Gennett returns to Brewers in style
MILWAUKEE -- If Scooter Gennett wanted to show Brewers' brass that his three-week stint in the Minor Leagues did the trick to wake a previously slumbering bat, this was his moment.
With two outs in the eighth inning of a tie game, Gennett drove a two-out single past third base for the go-ahead run in a 6-5 win over the Nationals on Thursday night at Miller Park. After going 1-for-26 in the run-up to a May 18 demotion to Triple-A Colorado Springs, Gennett finished a loud 1-for-4 in the Brewers' fifth victory in seven games.
"It's a confidence boost as much as anything," Brewers manager Craig Counsell said. "It's the kind of the thing that, your first night back, you get the game-winning hit -- that's a big deal."
Was there extra pressure to deliver in his first Major League game following a demotion?
"No, I think that's when the least pressure is on you," Gennett said with a smile. "No one really expects anything the first game. But my standards are set high for myself -- they always are. If I'm not hitting the ball hard three times a game, I'm not happy. Tonight was OK, but I'm looking forward to tomorrow."
It was a different-sounding Gennett than the one who last wore a Brewers uniform. An early-season slump, compounded by a stint on the disabled list for a laceration on his left hand suffered during -- seriously -- a postgame shower, prompted the Brewers to make a roster move with a 25-year-old who entered the year a .300 hitter in 206 Major League games, and had been anointed the everyday second baseman.
After returning on Thursday afternoon, Gennett said he wasn't shocked at the time.
"When you're 'O' for your last 20 and batting .150, I wasn't surprised to get sent down," Gennett said. "It obviously isn't ever something that you want to happen or expect to happen, but it was something I took as a challenge to get down and get my game back."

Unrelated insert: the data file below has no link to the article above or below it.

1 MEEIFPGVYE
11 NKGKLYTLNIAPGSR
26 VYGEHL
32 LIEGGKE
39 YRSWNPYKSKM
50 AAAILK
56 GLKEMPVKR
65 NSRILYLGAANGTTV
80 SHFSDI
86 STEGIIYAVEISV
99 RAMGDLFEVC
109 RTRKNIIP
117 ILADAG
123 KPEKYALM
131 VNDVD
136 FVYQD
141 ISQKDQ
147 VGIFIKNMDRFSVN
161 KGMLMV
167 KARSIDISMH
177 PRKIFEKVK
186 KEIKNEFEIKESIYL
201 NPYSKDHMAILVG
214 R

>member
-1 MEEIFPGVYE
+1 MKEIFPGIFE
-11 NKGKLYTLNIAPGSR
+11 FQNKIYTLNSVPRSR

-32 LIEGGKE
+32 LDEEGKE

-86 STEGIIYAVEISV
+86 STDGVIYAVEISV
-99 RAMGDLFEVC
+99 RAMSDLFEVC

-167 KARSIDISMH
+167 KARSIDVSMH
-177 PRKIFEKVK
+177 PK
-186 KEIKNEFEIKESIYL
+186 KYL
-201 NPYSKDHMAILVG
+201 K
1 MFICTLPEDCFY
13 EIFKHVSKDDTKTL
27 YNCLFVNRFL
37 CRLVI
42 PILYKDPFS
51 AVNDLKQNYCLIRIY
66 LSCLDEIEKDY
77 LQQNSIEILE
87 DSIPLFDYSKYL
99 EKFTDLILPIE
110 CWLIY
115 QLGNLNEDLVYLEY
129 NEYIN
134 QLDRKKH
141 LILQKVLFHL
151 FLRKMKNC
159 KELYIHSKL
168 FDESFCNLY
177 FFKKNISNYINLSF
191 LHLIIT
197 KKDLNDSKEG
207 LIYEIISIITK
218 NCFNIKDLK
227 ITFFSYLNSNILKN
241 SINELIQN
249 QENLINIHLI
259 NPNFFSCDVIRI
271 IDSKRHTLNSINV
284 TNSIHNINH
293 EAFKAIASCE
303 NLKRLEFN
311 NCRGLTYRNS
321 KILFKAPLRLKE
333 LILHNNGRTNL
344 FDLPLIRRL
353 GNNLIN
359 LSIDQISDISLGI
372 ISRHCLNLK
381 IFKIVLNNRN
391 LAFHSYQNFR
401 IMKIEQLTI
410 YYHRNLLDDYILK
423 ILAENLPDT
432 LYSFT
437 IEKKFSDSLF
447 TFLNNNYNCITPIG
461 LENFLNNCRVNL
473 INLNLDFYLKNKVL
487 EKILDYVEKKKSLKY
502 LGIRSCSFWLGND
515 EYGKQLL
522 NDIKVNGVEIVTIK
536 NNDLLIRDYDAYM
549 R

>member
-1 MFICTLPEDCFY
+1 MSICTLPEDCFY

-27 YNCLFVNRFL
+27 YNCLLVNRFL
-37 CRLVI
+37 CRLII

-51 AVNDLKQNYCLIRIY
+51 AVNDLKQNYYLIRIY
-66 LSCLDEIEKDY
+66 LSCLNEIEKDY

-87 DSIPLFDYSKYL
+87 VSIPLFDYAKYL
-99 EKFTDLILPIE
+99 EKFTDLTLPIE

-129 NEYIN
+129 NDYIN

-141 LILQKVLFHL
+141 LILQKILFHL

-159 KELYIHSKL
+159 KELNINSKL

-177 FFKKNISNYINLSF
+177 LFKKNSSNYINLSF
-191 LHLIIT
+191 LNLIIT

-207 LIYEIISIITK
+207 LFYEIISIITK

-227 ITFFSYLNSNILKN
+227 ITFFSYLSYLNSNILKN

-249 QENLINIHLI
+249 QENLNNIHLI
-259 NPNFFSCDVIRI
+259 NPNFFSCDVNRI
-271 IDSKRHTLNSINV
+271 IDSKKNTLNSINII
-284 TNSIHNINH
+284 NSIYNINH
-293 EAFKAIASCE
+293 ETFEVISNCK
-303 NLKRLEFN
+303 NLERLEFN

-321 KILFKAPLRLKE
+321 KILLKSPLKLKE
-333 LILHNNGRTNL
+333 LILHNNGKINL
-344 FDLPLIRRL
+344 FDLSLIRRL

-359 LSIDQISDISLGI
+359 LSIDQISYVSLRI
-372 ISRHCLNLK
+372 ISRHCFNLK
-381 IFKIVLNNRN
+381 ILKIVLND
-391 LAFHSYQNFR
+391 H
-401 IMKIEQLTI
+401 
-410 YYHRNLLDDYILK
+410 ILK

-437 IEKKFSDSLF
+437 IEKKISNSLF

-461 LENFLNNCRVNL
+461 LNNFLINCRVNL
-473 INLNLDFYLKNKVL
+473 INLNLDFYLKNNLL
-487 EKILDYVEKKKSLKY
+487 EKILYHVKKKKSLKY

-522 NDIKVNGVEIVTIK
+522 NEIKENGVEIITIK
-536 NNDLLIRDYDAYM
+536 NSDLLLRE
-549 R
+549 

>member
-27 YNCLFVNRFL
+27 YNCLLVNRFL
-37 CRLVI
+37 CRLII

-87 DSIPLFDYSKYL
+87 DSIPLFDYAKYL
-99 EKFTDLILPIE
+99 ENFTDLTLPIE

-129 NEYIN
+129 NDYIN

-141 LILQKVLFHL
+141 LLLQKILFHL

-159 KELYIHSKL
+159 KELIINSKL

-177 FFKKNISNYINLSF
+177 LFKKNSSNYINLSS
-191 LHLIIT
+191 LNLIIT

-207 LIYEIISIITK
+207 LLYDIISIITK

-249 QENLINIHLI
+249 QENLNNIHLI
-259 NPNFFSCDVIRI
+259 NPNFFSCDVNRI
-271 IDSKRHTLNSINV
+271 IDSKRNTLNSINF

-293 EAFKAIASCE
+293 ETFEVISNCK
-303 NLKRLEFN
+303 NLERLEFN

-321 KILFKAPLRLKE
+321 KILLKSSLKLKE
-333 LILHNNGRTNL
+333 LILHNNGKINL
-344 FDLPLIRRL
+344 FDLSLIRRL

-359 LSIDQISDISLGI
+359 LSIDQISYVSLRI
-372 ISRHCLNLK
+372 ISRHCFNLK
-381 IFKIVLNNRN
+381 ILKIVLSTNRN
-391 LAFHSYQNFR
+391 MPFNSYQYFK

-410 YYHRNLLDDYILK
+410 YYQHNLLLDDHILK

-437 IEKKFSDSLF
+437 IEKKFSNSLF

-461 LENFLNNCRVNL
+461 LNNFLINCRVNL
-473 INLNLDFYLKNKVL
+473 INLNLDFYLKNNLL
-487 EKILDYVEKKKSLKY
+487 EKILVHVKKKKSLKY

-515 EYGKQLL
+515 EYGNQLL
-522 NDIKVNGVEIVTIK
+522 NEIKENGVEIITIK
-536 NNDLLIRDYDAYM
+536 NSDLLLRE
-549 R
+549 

Gennett batted .307 in 17 games at Colorado Springs. He had three hits and four RBIs in his final game there on Tuesday.
The Brewers need that offense, Counsell said. Milwaukee entered Thursday with a Major League-worst .466 OPS at second base. With Luis Sardinas sent back to Triple-A after batting .221 for the Brewers in 20 games, Counsell's second-base options before Gennett returned were Hector Gomez, who hit .210 in his first 44 games, and Hernan Perez, who had one hit in his first 15 Brewers at-bats after going 2-for-33 for the Tigers.
"We need production out of second base. We just do," Counsell said. "[Gennett] has done it. We're hopeful he can get it rolling like he had it last year and '13 as well."
Gennett popped out in foul ground in his first at-bat Thursday and grounded out to the pitcher his next time up. Against Washington's Tanner Roark in the sixth inning, after the Brewers had narrowed a 5-1 deficit to 5-4, Gennett flied out to deep center field. Offered another opportunity in the eighth against Aaron Barrett, with the teams tied at 5, a runner at third base and two outs, Gennett delivered.
"Now I'm making adjustments in my at-bats, which I wasn't doing before. It's nice being able to adjust pitch to pitch or even in the same at-bat," Gennett said. "I definitely feel confident now that everything's back to where it usually is, where needs to be. So I'm just excited to get things started."